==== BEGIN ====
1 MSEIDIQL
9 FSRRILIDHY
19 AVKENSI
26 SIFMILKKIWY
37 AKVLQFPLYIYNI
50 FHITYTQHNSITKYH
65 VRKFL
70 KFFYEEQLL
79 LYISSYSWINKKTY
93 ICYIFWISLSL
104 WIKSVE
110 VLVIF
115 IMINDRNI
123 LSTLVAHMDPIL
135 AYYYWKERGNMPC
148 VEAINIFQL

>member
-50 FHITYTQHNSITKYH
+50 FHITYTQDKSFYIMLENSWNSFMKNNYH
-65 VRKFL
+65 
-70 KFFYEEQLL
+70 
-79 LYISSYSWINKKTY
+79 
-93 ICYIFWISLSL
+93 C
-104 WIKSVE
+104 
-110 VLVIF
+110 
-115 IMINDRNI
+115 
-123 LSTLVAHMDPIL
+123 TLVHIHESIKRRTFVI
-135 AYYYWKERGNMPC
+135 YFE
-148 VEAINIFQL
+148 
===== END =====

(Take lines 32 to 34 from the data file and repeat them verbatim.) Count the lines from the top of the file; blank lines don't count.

-115 IMINDRNI
+115 
-123 LSTLVAHMDPIL